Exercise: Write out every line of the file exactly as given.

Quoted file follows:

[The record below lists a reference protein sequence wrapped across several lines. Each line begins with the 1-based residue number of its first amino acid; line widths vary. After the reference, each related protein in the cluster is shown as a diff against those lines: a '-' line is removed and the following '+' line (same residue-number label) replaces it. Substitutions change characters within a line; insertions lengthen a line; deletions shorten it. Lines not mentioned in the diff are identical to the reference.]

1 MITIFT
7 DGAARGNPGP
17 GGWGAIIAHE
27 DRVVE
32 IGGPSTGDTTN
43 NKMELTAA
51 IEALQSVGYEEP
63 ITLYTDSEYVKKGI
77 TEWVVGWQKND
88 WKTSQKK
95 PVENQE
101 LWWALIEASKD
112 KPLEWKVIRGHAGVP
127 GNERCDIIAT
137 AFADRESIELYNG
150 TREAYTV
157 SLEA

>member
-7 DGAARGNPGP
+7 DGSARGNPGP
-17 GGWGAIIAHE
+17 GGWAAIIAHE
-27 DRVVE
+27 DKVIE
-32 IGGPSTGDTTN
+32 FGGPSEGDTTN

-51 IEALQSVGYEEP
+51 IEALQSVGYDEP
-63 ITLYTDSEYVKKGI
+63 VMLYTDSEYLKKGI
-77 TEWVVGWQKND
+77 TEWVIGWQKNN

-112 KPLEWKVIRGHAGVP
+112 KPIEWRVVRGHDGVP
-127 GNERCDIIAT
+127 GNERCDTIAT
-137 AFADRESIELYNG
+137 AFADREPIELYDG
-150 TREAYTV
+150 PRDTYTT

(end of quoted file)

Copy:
[The record below lists a reference protein sequence wrapped across several lines. Each line begins with the 1-based residue number of its first amino acid; line widths vary. After the reference, each related protein in the cluster is shown as a diff against those lines: a '-' line is removed and the following '+' line (same residue-number label) replaces it. Substitutions change characters within a line; insertions lengthen a line; deletions shorten it. Lines not mentioned in the diff are identical to the reference.]

1 MITIFT
7 DGAARGNPGP
17 GGWGAIIAHE
27 DRVVE
32 IGGPSTGDTTN
43 NKMELTAA
51 IEALQSVGYEEP
63 ITLYTDSEYVKKGI
77 TEWVVGWQKND
88 WKTSQKK
95 PVENQE
101 LWWALIEASKD
112 KPLEWKVIRGHAGVP
127 GNERCDIIAT
137 AFADRESIELYNG
150 TREAYTV
157 SLEA

>member
-7 DGAARGNPGP
+7 DGSARGNPGP
-17 GGWGAIIAHE
+17 GGWAAIIAHE
-27 DRVVE
+27 DKVIE
-32 IGGPSTGDTTN
+32 FGGPSEGDTTN

-51 IEALQSVGYEEP
+51 IEALQSVGYDEP
-63 ITLYTDSEYVKKGI
+63 VMLYTDSEYLKKGI
-77 TEWVVGWQKND
+77 TEWVIGWQKNN

-112 KPLEWKVIRGHAGVP
+112 KPIEWRVVRGHDGVP
-127 GNERCDIIAT
+127 GNERCDTIAT
-137 AFADRESIELYNG
+137 AFADREPIELYDG
-150 TREAYTV
+150 PRDTYTT